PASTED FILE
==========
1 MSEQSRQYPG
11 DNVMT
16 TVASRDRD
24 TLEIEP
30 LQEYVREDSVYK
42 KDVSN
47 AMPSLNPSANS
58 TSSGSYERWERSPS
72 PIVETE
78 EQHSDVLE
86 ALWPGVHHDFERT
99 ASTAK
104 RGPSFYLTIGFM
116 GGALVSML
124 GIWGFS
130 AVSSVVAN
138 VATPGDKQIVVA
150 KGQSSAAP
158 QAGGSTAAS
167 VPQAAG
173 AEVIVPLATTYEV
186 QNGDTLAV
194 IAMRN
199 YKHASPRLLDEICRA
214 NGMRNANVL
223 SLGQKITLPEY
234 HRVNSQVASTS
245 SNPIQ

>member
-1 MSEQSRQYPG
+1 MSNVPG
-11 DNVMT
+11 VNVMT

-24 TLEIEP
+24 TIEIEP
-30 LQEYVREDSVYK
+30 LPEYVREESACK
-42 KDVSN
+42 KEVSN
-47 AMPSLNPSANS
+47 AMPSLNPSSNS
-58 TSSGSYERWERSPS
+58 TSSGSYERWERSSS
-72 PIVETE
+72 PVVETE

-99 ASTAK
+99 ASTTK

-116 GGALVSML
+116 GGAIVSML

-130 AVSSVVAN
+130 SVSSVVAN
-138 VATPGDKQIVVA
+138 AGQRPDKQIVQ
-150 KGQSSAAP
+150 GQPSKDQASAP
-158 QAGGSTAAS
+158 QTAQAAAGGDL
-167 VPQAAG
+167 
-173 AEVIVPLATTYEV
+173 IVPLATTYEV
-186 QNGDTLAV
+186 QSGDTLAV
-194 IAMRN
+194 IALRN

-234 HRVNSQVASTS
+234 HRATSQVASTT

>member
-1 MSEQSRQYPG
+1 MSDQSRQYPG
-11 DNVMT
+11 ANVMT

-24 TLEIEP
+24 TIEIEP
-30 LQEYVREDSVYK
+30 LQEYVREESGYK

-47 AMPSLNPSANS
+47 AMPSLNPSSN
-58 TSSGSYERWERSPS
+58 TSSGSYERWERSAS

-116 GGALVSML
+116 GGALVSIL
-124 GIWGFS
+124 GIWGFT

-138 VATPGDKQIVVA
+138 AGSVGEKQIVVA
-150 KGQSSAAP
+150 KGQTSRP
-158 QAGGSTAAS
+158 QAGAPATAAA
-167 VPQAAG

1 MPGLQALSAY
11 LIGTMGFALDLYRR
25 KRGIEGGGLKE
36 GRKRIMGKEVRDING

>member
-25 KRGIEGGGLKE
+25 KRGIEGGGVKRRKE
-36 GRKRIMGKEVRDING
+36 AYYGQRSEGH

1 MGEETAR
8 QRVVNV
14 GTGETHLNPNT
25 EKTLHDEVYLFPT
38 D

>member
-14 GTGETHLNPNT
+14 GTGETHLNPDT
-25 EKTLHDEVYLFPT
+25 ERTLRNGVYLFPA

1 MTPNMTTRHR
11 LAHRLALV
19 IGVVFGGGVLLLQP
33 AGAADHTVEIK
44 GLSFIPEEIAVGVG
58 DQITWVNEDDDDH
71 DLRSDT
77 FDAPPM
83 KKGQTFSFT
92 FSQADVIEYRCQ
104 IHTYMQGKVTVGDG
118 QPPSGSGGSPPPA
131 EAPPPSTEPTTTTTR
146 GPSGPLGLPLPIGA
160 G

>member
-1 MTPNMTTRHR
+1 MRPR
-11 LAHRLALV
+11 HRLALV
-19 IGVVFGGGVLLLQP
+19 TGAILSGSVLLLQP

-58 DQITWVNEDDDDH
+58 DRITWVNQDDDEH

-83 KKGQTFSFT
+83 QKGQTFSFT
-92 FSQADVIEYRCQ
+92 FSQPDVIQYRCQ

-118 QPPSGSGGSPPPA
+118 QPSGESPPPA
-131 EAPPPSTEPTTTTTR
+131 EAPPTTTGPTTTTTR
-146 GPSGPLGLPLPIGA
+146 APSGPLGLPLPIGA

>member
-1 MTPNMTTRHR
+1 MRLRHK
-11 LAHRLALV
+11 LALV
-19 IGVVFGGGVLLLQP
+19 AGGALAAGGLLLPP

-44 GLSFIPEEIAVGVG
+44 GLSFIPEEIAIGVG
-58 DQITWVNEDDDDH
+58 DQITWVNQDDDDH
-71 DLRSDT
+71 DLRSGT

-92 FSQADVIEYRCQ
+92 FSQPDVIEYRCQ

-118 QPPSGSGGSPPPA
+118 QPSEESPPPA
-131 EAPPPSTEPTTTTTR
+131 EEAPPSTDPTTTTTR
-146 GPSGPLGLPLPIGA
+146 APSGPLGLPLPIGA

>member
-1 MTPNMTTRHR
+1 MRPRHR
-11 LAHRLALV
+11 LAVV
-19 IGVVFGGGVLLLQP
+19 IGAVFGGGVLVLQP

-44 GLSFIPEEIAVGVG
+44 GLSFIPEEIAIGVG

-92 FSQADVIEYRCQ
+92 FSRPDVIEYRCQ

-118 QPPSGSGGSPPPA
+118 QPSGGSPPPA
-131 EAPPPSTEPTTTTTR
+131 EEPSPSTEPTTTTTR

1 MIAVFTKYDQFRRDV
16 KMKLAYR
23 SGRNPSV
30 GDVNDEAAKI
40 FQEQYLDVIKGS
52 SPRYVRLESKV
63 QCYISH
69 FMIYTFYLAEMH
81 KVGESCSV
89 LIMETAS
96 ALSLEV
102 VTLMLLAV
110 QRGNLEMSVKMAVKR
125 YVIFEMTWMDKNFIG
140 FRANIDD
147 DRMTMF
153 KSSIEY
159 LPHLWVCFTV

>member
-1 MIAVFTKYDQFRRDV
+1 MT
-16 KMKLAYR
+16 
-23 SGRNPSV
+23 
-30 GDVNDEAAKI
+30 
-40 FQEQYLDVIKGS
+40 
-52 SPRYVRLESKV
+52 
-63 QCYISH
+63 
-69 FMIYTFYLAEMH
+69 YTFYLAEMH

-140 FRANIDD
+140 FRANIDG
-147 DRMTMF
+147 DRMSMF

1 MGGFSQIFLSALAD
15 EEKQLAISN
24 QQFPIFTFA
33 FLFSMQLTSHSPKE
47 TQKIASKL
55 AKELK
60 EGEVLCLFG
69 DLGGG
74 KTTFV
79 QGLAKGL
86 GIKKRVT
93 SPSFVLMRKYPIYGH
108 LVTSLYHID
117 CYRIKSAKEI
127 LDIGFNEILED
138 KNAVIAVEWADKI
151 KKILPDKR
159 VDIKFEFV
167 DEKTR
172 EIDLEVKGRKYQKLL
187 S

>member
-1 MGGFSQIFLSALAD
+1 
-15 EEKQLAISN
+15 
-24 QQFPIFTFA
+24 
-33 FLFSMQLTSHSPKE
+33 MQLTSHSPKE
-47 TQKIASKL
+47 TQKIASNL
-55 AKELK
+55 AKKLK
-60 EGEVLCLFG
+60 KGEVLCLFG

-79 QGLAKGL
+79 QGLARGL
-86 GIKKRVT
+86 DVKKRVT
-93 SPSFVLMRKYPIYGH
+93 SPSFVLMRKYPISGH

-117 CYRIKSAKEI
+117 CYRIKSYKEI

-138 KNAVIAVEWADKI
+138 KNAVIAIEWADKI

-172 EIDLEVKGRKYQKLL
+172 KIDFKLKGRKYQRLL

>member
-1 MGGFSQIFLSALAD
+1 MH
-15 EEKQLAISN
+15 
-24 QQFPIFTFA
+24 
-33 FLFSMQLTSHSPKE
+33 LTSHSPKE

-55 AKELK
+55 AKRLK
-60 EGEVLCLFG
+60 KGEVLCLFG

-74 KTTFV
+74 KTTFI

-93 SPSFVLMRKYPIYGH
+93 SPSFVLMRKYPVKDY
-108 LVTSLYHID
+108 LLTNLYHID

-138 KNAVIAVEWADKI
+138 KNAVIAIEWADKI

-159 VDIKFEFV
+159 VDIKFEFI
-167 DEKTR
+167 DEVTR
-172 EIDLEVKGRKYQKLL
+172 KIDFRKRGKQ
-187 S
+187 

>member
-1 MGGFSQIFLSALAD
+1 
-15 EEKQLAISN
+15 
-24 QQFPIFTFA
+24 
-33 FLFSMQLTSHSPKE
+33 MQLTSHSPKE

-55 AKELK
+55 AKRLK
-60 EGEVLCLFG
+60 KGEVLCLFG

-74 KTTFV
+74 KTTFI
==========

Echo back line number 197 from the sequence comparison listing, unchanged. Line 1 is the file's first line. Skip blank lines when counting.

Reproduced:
153 KSSIEY